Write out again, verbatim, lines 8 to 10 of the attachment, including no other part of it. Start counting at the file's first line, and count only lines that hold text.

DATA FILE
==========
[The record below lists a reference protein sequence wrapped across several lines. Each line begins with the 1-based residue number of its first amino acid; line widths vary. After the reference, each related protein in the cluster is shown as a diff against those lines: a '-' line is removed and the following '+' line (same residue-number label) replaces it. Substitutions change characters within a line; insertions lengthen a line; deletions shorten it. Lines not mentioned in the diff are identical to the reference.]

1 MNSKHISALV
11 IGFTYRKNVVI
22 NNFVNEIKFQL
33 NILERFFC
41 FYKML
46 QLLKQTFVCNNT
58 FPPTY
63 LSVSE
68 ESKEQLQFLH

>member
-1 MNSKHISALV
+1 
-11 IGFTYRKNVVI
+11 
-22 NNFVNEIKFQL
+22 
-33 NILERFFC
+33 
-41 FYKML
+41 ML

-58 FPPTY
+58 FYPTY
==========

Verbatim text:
58 FPPTY
63 LSVSE
68 ESKEQLQFLH